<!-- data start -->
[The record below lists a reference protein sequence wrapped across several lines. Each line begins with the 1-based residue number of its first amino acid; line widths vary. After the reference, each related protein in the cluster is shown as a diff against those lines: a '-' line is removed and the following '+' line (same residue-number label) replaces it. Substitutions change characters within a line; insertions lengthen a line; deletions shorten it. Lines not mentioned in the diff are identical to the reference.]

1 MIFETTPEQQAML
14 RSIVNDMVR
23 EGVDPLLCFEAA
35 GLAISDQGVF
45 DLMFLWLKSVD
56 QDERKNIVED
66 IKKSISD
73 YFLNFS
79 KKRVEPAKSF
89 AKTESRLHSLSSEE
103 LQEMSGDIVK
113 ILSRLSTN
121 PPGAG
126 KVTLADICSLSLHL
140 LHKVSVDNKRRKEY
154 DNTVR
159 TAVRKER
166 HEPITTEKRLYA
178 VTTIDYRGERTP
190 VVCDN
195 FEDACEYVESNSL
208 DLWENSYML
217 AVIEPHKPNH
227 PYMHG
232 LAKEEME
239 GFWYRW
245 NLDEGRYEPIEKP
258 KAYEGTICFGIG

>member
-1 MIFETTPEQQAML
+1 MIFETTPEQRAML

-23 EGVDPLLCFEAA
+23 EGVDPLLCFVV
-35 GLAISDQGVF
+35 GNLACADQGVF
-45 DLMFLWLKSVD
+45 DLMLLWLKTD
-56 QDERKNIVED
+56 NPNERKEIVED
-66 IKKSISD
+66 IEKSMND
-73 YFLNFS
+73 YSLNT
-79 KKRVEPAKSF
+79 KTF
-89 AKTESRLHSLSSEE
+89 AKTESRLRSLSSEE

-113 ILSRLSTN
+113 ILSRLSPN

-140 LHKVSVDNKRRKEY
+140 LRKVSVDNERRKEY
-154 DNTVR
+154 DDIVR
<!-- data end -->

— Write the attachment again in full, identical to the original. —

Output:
[The record below lists a reference protein sequence wrapped across several lines. Each line begins with the 1-based residue number of its first amino acid; line widths vary. After the reference, each related protein in the cluster is shown as a diff against those lines: a '-' line is removed and the following '+' line (same residue-number label) replaces it. Substitutions change characters within a line; insertions lengthen a line; deletions shorten it. Lines not mentioned in the diff are identical to the reference.]

1 MIFETTPEQQAML
14 RSIVNDMVR
23 EGVDPLLCFEAA
35 GLAISDQGVF
45 DLMFLWLKSVD
56 QDERKNIVED
66 IKKSISD
73 YFLNFS
79 KKRVEPAKSF
89 AKTESRLHSLSSEE
103 LQEMSGDIVK
113 ILSRLSTN
121 PPGAG
126 KVTLADICSLSLHL
140 LHKVSVDNKRRKEY
154 DNTVR
159 TAVRKER
166 HEPITTEKRLYA
178 VTTIDYRGERTP
190 VVCDN
195 FEDACEYVESNSL
208 DLWENSYML
217 AVIEPHKPNH
227 PYMHG
232 LAKEEME
239 GFWYRW
245 NLDEGRYEPIEKP
258 KAYEGTICFGIG

>member
-1 MIFETTPEQQAML
+1 MIFETTPEQRAML

-23 EGVDPLLCFEAA
+23 EGVDPLLCFVV
-35 GLAISDQGVF
+35 GNLACADQGVF
-45 DLMFLWLKSVD
+45 DLMLLWLKTD
-56 QDERKNIVED
+56 NPNERKEIVED
-66 IKKSISD
+66 IEKSMND
-73 YFLNFS
+73 YSLNT
-79 KKRVEPAKSF
+79 KTF
-89 AKTESRLHSLSSEE
+89 AKTESRLRSLSSEE

-113 ILSRLSTN
+113 ILSRLSPN

-140 LHKVSVDNKRRKEY
+140 LRKVSVDNERRKEY
-154 DNTVR
+154 DDIVR